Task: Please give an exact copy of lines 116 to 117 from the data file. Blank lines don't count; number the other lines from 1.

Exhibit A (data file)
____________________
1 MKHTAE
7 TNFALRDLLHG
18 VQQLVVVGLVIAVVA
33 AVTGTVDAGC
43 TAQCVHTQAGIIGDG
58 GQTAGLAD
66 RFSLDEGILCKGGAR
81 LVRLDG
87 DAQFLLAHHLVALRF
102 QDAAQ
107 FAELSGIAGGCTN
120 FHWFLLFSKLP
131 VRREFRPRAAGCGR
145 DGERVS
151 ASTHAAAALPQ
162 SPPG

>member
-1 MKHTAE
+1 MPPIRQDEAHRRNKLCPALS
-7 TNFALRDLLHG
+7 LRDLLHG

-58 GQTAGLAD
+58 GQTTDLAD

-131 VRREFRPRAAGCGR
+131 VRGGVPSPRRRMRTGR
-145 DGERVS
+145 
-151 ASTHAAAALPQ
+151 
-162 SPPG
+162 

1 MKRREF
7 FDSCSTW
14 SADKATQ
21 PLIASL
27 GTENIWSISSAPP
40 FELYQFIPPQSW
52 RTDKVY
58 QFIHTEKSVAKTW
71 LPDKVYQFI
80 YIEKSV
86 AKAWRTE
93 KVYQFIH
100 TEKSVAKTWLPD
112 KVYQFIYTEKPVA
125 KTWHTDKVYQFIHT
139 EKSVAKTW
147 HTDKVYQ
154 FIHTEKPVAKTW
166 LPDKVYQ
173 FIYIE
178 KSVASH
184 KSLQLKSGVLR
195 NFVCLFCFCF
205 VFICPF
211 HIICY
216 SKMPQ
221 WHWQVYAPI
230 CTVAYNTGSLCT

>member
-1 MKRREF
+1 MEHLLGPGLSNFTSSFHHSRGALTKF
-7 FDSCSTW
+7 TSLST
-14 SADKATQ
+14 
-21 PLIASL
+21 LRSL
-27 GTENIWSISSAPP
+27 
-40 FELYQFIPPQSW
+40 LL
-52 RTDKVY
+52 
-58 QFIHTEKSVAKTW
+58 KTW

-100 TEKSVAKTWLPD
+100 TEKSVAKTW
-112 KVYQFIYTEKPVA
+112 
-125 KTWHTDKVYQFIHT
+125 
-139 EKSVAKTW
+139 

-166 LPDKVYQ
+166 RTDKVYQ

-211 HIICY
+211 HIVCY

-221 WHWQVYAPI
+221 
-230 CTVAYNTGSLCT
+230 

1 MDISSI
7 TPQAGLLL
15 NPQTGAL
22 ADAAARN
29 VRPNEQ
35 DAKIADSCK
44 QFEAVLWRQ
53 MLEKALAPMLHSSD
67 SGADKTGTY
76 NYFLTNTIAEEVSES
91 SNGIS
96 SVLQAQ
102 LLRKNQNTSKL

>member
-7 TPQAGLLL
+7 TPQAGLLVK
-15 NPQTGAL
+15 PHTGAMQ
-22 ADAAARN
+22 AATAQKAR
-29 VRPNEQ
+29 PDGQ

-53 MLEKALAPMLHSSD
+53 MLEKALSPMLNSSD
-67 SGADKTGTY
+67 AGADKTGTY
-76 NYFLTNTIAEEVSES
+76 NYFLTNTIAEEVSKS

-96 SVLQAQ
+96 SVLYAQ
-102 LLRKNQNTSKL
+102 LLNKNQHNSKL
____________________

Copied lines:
+53 MLEKALSPMLNSSD
-67 SGADKTGTY